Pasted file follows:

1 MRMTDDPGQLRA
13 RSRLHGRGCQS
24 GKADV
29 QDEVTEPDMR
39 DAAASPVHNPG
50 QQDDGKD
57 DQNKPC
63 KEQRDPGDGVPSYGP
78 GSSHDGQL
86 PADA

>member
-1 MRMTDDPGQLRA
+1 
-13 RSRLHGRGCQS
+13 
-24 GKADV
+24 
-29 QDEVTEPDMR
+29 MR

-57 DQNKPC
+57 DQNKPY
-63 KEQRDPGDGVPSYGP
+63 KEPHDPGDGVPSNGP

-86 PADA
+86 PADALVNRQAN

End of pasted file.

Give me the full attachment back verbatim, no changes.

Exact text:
1 MRMTDDPGQLRA
13 RSRLHGRGCQS
24 GKADV
29 QDEVTEPDMR
39 DAAASPVHNPG
50 QQDDGKD
57 DQNKPC
63 KEQRDPGDGVPSYGP
78 GSSHDGQL
86 PADA

>member
-1 MRMTDDPGQLRA
+1 
-13 RSRLHGRGCQS
+13 
-24 GKADV
+24 
-29 QDEVTEPDMR
+29 MR

-57 DQNKPC
+57 DQNKPY
-63 KEQRDPGDGVPSYGP
+63 KEPHDPGDGVPSNGP

-86 PADA
+86 PADALVNRQAN